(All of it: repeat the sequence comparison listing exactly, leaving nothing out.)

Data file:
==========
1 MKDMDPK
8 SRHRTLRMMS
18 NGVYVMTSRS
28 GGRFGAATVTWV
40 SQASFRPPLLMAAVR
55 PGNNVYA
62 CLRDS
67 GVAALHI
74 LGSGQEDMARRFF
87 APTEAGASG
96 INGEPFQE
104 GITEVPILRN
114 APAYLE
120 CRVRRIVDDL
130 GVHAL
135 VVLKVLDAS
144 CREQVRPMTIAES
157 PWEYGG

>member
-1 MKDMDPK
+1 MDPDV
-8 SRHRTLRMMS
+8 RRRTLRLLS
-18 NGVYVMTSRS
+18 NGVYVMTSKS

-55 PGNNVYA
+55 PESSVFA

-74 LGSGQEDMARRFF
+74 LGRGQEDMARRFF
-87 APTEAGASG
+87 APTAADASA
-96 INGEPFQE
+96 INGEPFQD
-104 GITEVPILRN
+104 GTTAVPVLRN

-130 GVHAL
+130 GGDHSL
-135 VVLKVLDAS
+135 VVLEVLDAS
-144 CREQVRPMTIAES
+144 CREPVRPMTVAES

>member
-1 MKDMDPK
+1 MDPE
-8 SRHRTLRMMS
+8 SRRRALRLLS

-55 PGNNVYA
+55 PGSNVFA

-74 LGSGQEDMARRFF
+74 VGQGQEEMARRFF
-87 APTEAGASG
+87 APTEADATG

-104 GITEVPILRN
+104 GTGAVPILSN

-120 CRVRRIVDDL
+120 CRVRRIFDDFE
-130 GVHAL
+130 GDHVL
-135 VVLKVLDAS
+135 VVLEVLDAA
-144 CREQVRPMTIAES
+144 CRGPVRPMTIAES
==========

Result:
1 MKDMDPK
8 SRHRTLRMMS
18 NGVYVMTSRS
28 GGRFGAATVTWV
40 SQASFRPPLLMAAVR
55 PGNNVYA
62 CLRDS
67 GVAALHI
74 LGSGQEDMARRFF
87 APTEAGASG
96 INGEPFQE
104 GITEVPILRN
114 APAYLE
120 CRVRRIVDDL
130 GVHAL
135 VVLKVLDAS
144 CREQVRPMTIAES
157 PWEYGG

>member
-1 MKDMDPK
+1 MDPDV
-8 SRHRTLRMMS
+8 RRRTLRLLS
-18 NGVYVMTSRS
+18 NGVYVMTSKS

-55 PGNNVYA
+55 PESSVFA

-74 LGSGQEDMARRFF
+74 LGRGQEDMARRFF
-87 APTEAGASG
+87 APTAADASA
-96 INGEPFQE
+96 INGEPFQD
-104 GITEVPILRN
+104 GTTAVPVLRN

-130 GVHAL
+130 GGDHSL
-135 VVLKVLDAS
+135 VVLEVLDAS
-144 CREQVRPMTIAES
+144 CREPVRPMTVAES

>member
-1 MKDMDPK
+1 MDPE
-8 SRHRTLRMMS
+8 SRRRALRLLS

-55 PGNNVYA
+55 PGSNVFA

-74 LGSGQEDMARRFF
+74 VGQGQEEMARRFF
-87 APTEAGASG
+87 APTEADATG

-104 GITEVPILRN
+104 GTGAVPILSN

-120 CRVRRIVDDL
+120 CRVRRIFDDFE
-130 GVHAL
+130 GDHVL
-135 VVLKVLDAS
+135 VVLEVLDAA
-144 CREQVRPMTIAES
+144 CRGPVRPMTIAES